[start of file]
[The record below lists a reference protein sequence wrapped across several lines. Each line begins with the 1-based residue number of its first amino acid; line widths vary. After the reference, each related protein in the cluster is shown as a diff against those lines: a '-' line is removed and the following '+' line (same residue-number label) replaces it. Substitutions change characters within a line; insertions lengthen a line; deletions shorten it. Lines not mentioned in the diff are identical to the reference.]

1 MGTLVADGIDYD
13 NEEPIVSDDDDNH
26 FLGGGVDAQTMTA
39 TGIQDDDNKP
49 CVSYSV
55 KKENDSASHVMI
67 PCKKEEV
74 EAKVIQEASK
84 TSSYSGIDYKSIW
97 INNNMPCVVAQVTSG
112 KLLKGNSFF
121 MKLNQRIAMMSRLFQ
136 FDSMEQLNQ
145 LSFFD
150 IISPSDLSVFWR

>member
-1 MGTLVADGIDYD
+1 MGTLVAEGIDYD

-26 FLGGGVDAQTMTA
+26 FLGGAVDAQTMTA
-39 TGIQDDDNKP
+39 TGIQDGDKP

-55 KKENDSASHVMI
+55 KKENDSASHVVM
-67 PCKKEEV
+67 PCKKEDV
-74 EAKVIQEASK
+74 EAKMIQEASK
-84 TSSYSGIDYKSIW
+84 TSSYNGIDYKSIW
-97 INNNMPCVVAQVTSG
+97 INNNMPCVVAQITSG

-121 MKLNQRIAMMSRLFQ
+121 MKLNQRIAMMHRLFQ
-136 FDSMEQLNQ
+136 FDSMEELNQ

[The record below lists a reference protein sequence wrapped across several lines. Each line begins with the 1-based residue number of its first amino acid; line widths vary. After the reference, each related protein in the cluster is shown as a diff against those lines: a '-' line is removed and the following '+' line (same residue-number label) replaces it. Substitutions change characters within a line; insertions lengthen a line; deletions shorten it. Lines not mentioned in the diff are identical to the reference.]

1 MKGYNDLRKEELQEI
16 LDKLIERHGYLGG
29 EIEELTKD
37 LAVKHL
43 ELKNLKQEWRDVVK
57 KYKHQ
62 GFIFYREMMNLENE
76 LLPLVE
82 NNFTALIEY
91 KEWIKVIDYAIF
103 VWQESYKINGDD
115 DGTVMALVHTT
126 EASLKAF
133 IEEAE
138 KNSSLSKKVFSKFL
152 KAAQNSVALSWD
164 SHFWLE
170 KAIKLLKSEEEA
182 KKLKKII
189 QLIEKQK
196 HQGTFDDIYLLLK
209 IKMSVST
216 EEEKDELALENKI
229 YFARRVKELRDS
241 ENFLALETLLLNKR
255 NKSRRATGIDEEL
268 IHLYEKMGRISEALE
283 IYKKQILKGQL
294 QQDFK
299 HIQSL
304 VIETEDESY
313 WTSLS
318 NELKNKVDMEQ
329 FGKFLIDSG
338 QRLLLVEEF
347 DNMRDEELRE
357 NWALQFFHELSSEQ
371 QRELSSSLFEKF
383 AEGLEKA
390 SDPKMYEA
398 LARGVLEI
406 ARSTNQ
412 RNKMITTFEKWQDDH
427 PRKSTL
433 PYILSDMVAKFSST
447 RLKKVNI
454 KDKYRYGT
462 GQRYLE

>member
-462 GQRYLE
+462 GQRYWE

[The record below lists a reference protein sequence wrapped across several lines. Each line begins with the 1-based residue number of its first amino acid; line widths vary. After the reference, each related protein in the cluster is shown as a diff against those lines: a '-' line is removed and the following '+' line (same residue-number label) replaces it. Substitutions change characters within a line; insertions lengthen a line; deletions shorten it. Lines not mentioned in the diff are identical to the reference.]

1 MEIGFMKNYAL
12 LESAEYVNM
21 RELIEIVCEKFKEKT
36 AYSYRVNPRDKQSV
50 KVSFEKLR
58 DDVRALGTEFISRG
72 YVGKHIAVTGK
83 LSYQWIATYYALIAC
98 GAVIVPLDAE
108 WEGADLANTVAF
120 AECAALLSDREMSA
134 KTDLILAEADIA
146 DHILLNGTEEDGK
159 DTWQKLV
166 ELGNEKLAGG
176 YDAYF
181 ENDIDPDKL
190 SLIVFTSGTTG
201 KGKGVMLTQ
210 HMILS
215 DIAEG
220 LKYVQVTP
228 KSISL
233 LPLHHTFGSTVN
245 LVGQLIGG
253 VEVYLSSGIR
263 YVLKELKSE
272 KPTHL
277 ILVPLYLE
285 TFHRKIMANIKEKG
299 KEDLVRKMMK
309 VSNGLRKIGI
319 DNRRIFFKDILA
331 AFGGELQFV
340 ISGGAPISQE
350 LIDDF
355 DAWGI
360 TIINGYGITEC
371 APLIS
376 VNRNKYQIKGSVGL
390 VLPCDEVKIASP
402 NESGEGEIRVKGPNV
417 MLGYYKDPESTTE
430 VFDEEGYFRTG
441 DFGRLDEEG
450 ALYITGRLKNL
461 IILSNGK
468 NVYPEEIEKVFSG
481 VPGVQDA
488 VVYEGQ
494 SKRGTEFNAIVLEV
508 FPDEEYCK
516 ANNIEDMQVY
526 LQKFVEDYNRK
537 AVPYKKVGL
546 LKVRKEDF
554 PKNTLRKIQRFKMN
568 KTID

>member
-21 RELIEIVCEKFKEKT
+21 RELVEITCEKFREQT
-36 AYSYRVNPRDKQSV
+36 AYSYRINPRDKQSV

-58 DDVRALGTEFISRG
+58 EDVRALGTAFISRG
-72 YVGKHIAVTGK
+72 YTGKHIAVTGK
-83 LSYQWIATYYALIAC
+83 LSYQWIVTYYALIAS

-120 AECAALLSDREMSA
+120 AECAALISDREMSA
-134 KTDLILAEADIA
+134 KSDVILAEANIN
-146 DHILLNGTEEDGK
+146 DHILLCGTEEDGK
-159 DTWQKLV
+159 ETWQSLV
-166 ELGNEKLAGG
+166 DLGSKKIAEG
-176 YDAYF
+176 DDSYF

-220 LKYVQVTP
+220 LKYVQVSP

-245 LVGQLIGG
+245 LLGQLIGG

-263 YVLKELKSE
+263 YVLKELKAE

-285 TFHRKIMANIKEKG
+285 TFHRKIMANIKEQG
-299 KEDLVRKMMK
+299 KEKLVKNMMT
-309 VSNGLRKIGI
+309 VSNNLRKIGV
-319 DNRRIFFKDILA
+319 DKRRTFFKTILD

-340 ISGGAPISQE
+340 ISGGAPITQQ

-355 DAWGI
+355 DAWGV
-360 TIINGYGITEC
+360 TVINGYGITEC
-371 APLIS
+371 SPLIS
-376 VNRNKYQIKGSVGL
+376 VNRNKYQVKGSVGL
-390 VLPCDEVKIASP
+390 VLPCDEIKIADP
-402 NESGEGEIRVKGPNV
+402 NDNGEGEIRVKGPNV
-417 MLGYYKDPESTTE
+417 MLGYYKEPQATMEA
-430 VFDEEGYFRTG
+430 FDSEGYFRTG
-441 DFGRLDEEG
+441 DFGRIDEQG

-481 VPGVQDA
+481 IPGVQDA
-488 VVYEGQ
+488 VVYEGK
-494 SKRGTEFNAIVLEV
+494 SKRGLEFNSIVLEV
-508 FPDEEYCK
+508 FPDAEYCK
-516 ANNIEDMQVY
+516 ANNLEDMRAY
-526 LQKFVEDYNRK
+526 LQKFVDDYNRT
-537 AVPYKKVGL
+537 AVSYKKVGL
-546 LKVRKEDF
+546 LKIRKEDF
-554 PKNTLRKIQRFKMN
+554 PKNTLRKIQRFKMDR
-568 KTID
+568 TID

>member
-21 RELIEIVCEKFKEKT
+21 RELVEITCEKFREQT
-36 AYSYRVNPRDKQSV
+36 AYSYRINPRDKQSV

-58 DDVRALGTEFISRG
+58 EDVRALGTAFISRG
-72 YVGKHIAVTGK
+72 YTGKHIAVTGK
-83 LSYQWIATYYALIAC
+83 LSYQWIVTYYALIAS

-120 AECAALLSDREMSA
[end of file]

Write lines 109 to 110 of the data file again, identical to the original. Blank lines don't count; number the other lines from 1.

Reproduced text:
201 KGKGVMLTQ
210 HMILS